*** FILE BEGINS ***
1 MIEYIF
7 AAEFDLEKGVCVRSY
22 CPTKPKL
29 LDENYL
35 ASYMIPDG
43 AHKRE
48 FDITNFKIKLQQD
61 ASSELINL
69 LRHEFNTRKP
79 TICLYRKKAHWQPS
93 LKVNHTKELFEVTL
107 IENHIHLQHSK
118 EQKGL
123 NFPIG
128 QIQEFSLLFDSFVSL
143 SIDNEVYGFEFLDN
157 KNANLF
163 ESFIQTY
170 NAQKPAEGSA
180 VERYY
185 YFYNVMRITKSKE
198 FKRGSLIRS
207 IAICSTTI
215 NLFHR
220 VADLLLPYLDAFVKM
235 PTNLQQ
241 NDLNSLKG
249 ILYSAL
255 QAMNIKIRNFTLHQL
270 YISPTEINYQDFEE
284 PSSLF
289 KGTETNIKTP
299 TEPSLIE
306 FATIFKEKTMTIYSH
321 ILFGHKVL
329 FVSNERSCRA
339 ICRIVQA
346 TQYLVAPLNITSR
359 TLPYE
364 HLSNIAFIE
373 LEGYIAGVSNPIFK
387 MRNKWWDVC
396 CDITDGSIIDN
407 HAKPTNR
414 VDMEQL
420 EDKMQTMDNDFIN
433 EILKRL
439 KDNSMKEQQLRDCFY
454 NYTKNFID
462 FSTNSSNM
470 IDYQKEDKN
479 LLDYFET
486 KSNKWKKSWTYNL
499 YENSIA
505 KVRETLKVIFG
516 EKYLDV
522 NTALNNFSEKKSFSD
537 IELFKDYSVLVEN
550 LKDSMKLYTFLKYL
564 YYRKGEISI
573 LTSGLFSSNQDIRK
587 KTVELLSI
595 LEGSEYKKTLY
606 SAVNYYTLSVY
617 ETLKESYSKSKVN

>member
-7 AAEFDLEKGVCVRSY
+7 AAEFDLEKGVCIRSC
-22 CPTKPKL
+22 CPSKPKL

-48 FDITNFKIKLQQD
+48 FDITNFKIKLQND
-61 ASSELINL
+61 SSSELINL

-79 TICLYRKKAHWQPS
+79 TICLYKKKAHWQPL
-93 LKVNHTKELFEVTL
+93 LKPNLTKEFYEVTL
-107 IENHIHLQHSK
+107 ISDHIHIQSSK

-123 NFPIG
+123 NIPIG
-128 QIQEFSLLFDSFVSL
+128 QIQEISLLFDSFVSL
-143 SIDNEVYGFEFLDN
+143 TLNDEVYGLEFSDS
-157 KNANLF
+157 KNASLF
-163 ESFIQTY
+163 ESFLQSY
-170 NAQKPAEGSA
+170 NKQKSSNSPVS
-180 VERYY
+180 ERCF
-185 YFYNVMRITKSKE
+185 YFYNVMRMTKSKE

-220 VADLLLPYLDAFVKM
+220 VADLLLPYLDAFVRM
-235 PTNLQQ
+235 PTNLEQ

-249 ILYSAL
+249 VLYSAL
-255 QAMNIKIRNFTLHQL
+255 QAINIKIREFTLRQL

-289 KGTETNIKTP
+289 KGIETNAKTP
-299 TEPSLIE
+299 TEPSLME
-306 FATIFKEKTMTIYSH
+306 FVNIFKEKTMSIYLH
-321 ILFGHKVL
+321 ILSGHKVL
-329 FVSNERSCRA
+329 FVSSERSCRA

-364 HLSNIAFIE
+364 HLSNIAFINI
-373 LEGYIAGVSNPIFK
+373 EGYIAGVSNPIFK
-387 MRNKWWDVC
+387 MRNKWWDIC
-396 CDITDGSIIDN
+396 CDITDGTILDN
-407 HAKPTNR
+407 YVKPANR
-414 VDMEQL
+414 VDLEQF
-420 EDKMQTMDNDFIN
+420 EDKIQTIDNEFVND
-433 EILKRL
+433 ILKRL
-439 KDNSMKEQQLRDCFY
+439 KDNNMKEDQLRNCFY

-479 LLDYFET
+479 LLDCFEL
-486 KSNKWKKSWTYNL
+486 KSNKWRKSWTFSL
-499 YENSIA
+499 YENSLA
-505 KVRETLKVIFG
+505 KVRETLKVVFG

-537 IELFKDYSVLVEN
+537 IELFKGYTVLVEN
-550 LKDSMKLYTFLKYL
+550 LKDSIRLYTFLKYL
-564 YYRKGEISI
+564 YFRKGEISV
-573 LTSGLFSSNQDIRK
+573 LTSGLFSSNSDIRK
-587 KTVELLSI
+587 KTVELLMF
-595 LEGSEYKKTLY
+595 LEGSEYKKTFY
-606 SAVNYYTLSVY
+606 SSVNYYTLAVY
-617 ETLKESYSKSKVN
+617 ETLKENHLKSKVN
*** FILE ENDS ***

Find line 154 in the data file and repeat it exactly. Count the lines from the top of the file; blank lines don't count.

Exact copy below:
+606 SSVNYYTLAVY